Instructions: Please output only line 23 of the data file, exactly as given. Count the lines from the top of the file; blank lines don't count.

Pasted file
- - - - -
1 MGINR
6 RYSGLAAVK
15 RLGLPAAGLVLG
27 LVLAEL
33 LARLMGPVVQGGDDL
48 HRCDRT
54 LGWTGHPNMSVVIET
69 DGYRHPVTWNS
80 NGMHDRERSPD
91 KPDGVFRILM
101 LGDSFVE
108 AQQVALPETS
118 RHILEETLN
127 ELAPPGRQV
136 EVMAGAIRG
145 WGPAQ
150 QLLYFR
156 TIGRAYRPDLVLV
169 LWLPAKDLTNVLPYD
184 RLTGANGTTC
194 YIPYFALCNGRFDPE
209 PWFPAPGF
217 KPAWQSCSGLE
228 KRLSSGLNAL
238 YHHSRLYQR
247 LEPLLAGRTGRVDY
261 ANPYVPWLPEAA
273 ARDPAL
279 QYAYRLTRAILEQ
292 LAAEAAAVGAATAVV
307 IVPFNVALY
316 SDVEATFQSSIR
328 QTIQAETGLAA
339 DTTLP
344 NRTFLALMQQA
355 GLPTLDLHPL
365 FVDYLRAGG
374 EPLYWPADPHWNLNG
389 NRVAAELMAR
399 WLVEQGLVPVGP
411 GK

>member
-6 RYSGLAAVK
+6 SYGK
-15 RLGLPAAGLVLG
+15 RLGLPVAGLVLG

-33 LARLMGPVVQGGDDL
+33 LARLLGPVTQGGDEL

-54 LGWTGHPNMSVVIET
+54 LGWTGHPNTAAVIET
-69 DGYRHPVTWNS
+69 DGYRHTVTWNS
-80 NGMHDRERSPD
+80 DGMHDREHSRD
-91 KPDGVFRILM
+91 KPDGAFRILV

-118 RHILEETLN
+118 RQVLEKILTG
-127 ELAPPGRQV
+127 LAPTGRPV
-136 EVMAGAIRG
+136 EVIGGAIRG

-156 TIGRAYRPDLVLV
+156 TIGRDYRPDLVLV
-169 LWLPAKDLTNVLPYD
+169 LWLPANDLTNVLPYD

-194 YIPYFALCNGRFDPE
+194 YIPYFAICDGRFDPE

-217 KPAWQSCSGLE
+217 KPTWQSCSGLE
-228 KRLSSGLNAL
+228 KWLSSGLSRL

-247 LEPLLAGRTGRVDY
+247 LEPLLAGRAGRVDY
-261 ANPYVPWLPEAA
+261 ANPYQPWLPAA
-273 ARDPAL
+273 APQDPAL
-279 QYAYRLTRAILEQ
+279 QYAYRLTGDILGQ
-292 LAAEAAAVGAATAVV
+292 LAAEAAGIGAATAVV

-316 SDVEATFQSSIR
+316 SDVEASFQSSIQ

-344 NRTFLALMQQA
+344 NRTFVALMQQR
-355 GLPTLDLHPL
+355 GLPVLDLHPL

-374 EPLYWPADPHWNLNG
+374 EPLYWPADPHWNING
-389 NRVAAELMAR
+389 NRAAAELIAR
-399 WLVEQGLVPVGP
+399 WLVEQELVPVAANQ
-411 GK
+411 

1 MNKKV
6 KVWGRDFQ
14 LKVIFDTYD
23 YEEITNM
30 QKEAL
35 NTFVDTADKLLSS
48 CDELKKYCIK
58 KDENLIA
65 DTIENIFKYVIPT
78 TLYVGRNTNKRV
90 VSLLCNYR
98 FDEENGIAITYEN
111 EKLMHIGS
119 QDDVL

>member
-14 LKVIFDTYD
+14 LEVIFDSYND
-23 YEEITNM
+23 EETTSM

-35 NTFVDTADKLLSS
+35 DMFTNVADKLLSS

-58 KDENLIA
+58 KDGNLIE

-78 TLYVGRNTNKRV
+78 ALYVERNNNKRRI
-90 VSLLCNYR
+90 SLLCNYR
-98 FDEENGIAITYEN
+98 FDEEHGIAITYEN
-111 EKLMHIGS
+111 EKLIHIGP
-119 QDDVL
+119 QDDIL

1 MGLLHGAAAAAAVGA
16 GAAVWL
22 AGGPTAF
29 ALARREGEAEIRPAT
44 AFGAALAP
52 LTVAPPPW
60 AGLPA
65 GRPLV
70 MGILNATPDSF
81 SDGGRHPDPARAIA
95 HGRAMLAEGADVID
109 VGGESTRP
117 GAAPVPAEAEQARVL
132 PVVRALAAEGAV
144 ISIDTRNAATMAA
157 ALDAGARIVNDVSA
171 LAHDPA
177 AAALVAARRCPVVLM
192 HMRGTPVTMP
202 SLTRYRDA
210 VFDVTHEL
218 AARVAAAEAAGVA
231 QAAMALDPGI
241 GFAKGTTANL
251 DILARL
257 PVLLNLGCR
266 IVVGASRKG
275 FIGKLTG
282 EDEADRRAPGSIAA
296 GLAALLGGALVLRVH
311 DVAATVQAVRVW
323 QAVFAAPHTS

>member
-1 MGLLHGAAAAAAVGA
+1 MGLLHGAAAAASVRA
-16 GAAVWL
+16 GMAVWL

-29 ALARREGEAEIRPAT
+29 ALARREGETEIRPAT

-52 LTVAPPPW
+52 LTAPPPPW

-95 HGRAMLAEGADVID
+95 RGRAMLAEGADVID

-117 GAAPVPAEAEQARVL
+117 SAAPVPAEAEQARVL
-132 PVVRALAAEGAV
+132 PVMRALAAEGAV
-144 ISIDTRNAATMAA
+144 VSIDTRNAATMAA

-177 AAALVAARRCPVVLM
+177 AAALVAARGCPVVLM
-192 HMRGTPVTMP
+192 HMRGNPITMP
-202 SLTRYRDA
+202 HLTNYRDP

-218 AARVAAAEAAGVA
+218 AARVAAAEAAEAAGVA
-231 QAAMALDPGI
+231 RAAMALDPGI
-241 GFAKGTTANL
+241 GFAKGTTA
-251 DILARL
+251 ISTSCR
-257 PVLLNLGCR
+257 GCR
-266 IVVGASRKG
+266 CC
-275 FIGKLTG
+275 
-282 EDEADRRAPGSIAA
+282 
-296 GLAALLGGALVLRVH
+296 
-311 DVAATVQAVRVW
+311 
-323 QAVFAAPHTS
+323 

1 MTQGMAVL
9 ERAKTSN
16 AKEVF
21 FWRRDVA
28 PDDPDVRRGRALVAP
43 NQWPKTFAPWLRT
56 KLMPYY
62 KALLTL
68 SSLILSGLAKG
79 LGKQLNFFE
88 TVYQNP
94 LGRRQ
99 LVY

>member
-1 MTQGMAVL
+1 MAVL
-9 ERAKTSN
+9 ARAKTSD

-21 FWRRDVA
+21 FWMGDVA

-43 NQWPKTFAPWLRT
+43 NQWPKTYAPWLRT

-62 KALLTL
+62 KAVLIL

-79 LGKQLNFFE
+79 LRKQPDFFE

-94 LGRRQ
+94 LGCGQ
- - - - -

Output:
217 KPAWQSCSGLE